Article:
The contrails or defractory trails left by airplanes in the sky are caused by a complex polynomial involving several factors. Firstly, clouds form when air condenses, which occurs when its humidity reaches 100% and the temperature is extremely low. Commercial airplanes fly in the highest layer of the troposphere, where temperatures can drop to -56°C.
The engines used by airplanes generate thrust by burning fuel and oxygen, producing a series of combustion gases and water vapor. The water vapor is much hotter than the ambient air, so it condenses and creates the snowy groove that airplanes are known for. Additionally, as the gas expands when it leaves the plane, this also contributes to the formation of contrails.
The Anglo-Saxons refer to the wake of airplanes as “contrail,” which is short for “condensation trail.” The next question arises: why don’t all airplanes leave a trail? The efficiency of a turbojet engine is determined by its coefficient between the work done by the engine and the chemical energy it produces. Interestingly, weather conditions can be predicted based on the nature and persistence of contrails.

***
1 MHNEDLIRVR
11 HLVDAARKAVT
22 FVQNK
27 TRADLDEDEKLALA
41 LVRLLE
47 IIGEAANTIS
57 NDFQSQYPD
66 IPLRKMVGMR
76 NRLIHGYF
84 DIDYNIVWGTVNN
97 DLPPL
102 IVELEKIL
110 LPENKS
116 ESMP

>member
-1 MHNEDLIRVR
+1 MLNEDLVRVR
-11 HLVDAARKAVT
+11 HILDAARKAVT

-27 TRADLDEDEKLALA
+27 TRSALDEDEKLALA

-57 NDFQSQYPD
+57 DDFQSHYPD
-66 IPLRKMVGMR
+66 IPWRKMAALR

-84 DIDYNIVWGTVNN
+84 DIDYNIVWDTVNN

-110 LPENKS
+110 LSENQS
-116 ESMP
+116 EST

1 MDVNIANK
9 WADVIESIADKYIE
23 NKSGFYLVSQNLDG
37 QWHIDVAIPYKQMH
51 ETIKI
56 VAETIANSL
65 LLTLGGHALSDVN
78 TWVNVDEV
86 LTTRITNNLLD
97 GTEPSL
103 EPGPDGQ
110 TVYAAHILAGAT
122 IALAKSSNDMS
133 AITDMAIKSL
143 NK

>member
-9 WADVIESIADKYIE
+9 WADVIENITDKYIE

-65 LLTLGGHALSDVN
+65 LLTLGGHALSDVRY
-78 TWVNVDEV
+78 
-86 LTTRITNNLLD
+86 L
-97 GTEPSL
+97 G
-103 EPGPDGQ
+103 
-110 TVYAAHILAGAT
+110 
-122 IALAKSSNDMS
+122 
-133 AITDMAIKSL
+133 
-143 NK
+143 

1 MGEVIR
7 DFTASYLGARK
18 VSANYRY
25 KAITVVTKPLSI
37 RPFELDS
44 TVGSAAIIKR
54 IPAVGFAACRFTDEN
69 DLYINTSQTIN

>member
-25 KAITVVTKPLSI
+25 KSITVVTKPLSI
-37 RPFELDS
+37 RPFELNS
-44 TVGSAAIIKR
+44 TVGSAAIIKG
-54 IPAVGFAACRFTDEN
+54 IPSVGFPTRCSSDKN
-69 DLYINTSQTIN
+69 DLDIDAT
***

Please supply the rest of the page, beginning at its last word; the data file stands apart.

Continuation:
During air shows, contrails may appear colored due to dyes being mixed and released at specific times. These ‘polychrome grooves’ are not true condensation trails. Finally, there is a fascinating type of contrail called Prandtl-Glauert condensation clouds that form when an aircraft exceeds the speed of sound. These clouds take on a disk or cone shape due to a sudden drop in air pressure as they travel through supersonic speed zones.